2.2. The insulation has a flame spread index of not more than 25 as determined in accordance with ASTM E84 or UL 723 and the maximum airspace between the insulation and the concrete or masonry is not more than 1 inch (25 mm).
Exception 1 refers to 2603.4.1.4, which specifies a wall assembly in which the FPIS:
- Has a flame spread index of 25 or less
- Has a smoke-developed index of 450 or less,
- Is not more than 4" thick,
- Is covered with .032" thick aluminum or .0160" corrosion resistant steel, and
- Is in an application where an automatic sprinkler system is installed.
Exception 2 specifies a wall assembly where the FPIS is:
- Covered by a thermal barrier of at least 1" masonry or concrete and either
- No airspace between the FPIS and masonry/concrete,
- A flame spread index less than 25 and a maximum airspace of 1".
When these exceptions are met, NFPA 285 is not required.
Of note, not every possible wall configuration that needs to meet the NFPA 285 test standard is required to actually be tested. A certain degree of engineering analysis is allowable according to IBC 104.11, which states,
The provisions of this code are not intended to prevent the installation of any material or to prohibit any design or method of construction not specifically prescribed by this code, provided that any such alternative has been approved. An alternative material, design or method of construction shall be approved where the building official finds that the proposed design is satisfactory and complies with the intent of the provisions of this code, and that the material, method or work offered is, for the purpose intended, at least the equivalent of that prescribed in this code. … Where the alternative material, design or method of construction is not approved, the building official shall respond in writing, stating the reasons the alternative was not approved.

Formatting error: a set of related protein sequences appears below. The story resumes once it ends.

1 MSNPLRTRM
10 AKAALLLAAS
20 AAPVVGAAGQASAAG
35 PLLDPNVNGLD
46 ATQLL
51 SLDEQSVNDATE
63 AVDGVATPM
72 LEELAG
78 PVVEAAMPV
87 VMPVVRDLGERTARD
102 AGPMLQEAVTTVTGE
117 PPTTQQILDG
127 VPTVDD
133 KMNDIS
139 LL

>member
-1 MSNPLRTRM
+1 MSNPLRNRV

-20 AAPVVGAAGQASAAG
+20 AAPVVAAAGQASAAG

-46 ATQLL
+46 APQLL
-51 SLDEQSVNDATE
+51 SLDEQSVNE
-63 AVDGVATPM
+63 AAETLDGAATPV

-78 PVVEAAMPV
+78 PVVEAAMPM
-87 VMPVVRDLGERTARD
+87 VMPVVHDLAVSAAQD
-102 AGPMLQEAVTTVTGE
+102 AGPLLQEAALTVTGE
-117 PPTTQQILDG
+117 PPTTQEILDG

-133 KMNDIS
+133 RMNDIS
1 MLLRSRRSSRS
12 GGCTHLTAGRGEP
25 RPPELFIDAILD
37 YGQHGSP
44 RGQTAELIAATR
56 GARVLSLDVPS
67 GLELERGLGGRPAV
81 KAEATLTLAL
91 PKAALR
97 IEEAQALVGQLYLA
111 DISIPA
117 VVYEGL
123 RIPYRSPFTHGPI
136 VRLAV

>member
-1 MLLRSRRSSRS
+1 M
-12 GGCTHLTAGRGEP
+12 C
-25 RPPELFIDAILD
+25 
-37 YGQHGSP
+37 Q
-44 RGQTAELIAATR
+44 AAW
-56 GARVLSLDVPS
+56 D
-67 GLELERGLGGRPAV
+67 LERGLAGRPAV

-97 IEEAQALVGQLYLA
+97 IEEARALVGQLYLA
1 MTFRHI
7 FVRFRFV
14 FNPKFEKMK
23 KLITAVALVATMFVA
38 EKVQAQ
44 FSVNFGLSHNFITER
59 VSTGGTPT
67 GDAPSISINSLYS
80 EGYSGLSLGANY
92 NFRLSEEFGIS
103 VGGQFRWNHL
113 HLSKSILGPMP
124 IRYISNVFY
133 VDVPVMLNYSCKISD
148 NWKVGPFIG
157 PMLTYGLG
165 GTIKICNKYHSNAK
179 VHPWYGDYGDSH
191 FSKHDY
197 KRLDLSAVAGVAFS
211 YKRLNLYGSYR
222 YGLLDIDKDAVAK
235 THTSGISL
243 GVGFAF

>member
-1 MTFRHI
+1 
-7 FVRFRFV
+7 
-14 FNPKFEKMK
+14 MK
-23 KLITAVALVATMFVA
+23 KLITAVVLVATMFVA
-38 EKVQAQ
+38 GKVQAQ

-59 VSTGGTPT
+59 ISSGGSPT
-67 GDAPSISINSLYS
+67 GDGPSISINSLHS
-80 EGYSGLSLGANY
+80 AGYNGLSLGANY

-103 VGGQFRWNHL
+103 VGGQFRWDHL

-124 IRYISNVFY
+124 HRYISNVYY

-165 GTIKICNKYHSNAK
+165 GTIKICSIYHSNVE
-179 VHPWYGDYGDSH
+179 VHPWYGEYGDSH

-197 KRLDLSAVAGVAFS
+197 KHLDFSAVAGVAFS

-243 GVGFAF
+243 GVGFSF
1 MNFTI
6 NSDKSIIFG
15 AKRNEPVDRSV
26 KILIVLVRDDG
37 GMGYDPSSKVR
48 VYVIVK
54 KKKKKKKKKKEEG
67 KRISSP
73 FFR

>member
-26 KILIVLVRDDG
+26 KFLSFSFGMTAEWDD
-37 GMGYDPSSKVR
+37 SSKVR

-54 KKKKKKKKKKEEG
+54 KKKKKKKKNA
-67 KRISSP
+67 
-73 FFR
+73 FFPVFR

For example, where it can be demonstrated that a material tested in an NFPA 285 test can safely be replaced with no loss of fire resistance (or any other code-specified quality), that material is considered acceptable for that assembly without the need to conduct another NFPA 285 test. For example, an assembly may have passed an NFPA 285 test with an aluminum composite panel (ACM). Substituting ACM with MCM would likely be acceptable, as MCM is generally more fire-resistant and would serve to increase the fire-resistance of the assembly as a whole. Similarly, if the assembly has passed with the ACM, any non-combustible cladding would generally be accepted. These assessments are best left to fire protection engineers, professionally engineered and sealed design and/or an ANSI ISO/IEC 17065 product certification agency technical evaluation report where generally accepted engineering processes are in place to evaluate such assemblies.
In the end, as IBC 104.11 states, the building official must determine that “the proposed design is satisfactory and complies with the intent of the provisions of this code”… and if the building official decide it does not then “the building official shall respond in writing, stating the reasons the alternative was not approved.” Additionally, generally accepted engineering and a professional engineer’s seal is good way for a building official to know that an engineer is in under the authority of all engineering laws and the engineer has taken responsibility for the analysis generated.
For more information, please see the following website locations:
Foam plastics used in buildings of Types I-IV construction require an assessment of their ability to resist vertical and lateral flame spread.
For additional articles on this issue, please see:
- Would Smoke Alarms and Sprinklers Have Saved Grenfell's Installed Cladding?
- London's Grenfell Fire: Will Plastics Be Inappropriately Blamed?
- ICC Provides Perspective on Combustible 'Cladding Systems'
- Understanding Fire Safety and the Use of Foam Sheathing